Health CS expects relocation plan of Spinal Injury Hospital in seven days

August 4, 2018 (3 weeks ago) 2:17 pm
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The CS was speaking after she made an impromptu visit to the Hospital, whose managers have over the years recommended its relocation to a larger facility /FILE

, NAIROBI, Kenya Aug 4 – Health Cabinet Secretary Sicily Kariuki has given the National Spinal Injury Hospital management seven days to provide her with a re-location and expansion plan.

Kariuki also directed that condemned buildings at the only spinal referral hospital in the country be pulled down immediately.

She said the action plan should include relocating the hospital from Kilimani to a more spacious facility so as to serve more Kenyans, many of whom are always on a long waiting list.

“I want a business plan in the next seven days, which should include midterm measures to be carried out including re-location of this hospital to a better place,” she said.

The CS was speaking after she made an impromptu visit to the Hospital, whose managers have over the years recommended its relocation to a larger facility citing the strain on its staff and equipment due to the increasing number of head and spinal injuries.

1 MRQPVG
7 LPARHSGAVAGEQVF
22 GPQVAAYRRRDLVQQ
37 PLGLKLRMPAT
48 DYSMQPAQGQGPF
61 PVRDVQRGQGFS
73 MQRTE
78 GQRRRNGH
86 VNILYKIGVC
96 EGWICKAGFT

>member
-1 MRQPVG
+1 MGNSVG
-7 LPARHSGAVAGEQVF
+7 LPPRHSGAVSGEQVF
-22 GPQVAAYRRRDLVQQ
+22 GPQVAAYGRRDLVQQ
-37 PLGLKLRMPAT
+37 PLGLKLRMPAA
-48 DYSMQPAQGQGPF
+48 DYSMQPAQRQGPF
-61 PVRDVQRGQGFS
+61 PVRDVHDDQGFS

The referral hospital was built in 1945 to treat injured World War soldiers and has about 30 beds, but only 25 are actively in use.

Many of those undergoing treatment are either motorcycle riders or their passengers, but it also receives other patients from the Uganda, Congo and other Great Lakes region state.

Health CS said the Hospital is overstretched and has no capacity to cater to more patients, rendering them to untold suffering while part of the facility buildings had been condemned.

She learnt from the hospital staff of a myriad of problems among them that human resource was a major challenge at the facility and even interns who assist with physiotherapy abandon work due to none payment.

Before she arrived, said the staff, only two physiotherapists had attended to 70 patients for the day, making it impossible to offer quality services.

She called on Kenyans to be more careful on the roads so as to reduce the number of accidents which contributes to the growing need for spinal treatment.

“Over 20 per cent of none communicable diseases are caused by accidents, which is alarming and we should do everything we can to reduce accidents on our roads,” she added.

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